Senior North Korean and US negotiators are meeting in Beijing as part of a push to revive the stalled six-party talks on Pyongyang's nuclear programme.
Mr Kim says North Korea and the US must narrow their differences
The envoys of all the other parties to the talks except Russia are also in the Chinese capital for the meetings.
North Korea's envoy Kim Kye-gwan said his country was ready for talks, which he said would be on an "equal level" following its 9 October nuclear test.
US envoy Christopher Hill said he expects talks to restart "very soon".
Mr Hill met Kim Kye-gwan earlier on Tuesday. Both men are also meeting separately with diplomats from South Korea, Japan and China.
Beijing hopes the "relevant parties can have an in-depth exchange of ideas in order to promote the early resumption of talks," a Chinese foreign ministry spokesperson said.
Mr Kim, upon arrival in Beijing, said North Korea was ready to start talks at "any time".
"We have taken defensive measures against sanctions imposed on us, through the nuclear experiment," he told reporters.
"As we have attained that position, we can now have discussions on an equal level."
But Mr Kim admitted there were differences with the US that still needed to be narrowed.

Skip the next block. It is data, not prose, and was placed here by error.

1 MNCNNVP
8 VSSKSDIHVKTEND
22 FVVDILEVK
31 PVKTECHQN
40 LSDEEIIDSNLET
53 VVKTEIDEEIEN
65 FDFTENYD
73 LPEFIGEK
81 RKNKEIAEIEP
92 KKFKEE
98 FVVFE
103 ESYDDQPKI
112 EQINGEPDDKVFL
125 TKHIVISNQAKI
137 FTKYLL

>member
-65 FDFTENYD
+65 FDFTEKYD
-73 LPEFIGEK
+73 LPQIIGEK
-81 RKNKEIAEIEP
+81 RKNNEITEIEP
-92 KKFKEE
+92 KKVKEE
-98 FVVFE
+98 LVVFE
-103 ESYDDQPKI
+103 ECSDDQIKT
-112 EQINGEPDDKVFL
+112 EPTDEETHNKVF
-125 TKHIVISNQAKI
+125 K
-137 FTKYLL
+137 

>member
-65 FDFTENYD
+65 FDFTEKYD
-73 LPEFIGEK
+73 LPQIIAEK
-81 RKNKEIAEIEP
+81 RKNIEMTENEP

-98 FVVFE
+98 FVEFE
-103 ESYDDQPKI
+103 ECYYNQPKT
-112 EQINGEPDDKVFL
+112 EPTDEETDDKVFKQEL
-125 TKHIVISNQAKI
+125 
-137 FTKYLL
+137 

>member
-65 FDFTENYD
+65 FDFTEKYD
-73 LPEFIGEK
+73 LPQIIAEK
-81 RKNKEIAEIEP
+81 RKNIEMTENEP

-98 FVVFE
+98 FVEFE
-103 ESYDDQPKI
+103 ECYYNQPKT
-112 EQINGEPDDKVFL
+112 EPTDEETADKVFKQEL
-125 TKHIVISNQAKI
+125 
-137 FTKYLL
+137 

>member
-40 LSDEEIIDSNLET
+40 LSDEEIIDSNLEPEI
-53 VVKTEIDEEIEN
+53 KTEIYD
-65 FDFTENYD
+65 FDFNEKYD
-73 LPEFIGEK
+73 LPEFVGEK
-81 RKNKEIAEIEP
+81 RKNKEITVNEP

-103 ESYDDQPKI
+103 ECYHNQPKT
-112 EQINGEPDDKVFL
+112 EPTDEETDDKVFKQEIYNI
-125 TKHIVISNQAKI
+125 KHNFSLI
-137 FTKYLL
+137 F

Mr Hill told reporters when he arrived in Beijing on Monday that he expected the multi-party talks to "get going at some point very soon".
North Korea's nuclear test on 9 October triggered international alarm and condemnation, and prompted the UN to impose financial and arms sanctions.
But at the end of last month, Pyongyang agreed to restart six-party talks at an informal meeting between Mr Hill and Mr Kim in Beijing.
The talks - which are ultimately aimed at halting North Korea's nuclear ambitions - stalled a year ago after Pyongyang pulled out in protest at US financial sanctions imposed upon it.
While the resumption of talks has been welcomed by all parties to the talks, Japan warned at the time that they were conditional on North Korea giving up its nuclear weapons.